Childhood trauma continues to be a silent epidemic in South Africa. Institutional childcare centres do not have sufficient funding or resources to render daily therapeutic services for abandoned children. The first line of professional care for these children encompasses their daily interactions and relationships formed with the centre caregivers.
Disabled children have an increased risk of experiencing abuse, but we know that this group do not always receive the best child protection service. Often their abuse goes unnoticed and/or support is not put in place to better protect them, or help them to recover from abuse.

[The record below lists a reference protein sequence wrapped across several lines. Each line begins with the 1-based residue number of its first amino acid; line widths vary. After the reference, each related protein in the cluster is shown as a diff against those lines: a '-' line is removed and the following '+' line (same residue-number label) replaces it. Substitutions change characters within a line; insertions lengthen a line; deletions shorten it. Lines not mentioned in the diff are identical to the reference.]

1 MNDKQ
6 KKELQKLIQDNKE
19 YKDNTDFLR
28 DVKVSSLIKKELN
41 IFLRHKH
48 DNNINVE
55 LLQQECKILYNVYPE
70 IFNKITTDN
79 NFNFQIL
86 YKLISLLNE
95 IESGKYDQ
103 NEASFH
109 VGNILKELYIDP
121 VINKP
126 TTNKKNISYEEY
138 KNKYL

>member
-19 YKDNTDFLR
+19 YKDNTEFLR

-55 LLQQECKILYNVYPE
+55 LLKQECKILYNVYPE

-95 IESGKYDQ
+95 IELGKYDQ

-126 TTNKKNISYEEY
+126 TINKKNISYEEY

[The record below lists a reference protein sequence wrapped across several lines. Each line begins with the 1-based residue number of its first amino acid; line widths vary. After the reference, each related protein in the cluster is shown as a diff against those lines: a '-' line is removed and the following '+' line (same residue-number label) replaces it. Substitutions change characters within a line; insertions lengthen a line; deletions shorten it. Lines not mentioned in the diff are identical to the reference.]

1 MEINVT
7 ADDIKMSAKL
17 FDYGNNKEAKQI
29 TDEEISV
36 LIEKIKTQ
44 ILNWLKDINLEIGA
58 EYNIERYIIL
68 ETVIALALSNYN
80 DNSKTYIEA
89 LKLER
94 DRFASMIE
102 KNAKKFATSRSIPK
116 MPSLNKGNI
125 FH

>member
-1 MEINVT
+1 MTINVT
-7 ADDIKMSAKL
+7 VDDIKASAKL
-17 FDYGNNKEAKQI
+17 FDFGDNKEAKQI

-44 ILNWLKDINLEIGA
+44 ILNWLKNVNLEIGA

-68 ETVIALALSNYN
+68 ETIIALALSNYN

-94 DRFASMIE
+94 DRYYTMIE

This training has been designed for social workers in Moldova who are working with foster families caring for unaccompanied and separated children and adolescents who have fled the crisis in Ukraine. This guide and its accompanying slides use a psychological first aid framework based on upon the World Health Organization’s Psychological First Aide Guide for Field Workers (2011).
The transition of a residential care service involves significant change at all levels of an organization and affects many different stakeholders, including the children, their families, the staff, and the board and management of the organization. As with any significant change, transition can result in a range of emotional reactions amongst those most impacted, such as fear, uncertainty, and worry. Unless these emotions are acknowledged and addressed, it is common for stakeholders to resist change, regardless of its overall merits.